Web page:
I am trying to analyze some data from the NCBI database that was sequenced using pyrosequencing. The files posted in the NCBI database are in fastq format. I assumed they would be fine to run as-is, but the quality scores are relatively low (bottoms out at ~550bp, with quality scores around 10 for everything longer than that). My PI believes that generally pyrosequencing would have higher scores, and is concerned that the files are not actually in the correct format. I found some posts indicating that 454 can be converted in QIIME1 to the proper format, but don't know how to check if this was done. I imported using --type 'SampleData[SequencesWithQuality]'
--input-format SingleEndFastqManifestPhred33V2. I would appreciate any guidance on either using a different import method (if mine is incorrect for these files), or help figuring out if the files were properly formatted (I don't know what to look for within the fastq file to confirm this, and am having trouble pinpointing this specific info online). If someone also knows that this is 'normal' or at least not unusual, when looking at pyrosequencing files in QIIME2, that would also be appreciated.
Sorry for the delay in response, I have been sick the past week. I appreciate someone helping me look into it, as the few people I know in my lab space who are familiar with 454 data have never used it for 16S/ QIIME work. Below is the quality score plot (and the sequence counts summary, in case that is useful). As I mentioned before, I don't really know how to tell if the files are 'properly formatted' beyond that these are fastq files, and the paper indicates that they were pyrosequenced samples. It appears that there were some samples prepped specifically for 16S, and some for whole gene/ metagenomic sequencing, based on the info that was provided, and only what was marked as 16S should be included in this plot. Thanks in advance for any help that can be provided!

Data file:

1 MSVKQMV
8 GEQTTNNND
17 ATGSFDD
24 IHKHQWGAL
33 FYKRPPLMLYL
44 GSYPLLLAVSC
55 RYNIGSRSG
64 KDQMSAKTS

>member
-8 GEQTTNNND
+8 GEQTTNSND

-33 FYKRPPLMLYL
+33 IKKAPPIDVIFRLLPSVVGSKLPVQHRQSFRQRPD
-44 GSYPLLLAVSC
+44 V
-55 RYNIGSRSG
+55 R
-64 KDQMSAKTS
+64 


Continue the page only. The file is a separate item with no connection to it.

Hi @Cassie, This actually looks pretty reasonable to me, presuming that the number of sequences longer than about ~350 bases is dropping really quickly. There is a sequence length summary at the bottom of the quality score plot page where you can review that. I've attached quality score summary from a 454 dataset that I've been working with that you can compare against.
Note for 16S analysis, you're going to want to trim those sequences pretty aggressively. I would recommend setting trunc_len to around 250 bases when you call denoise_pyro (assuming that's the workflow you're planning).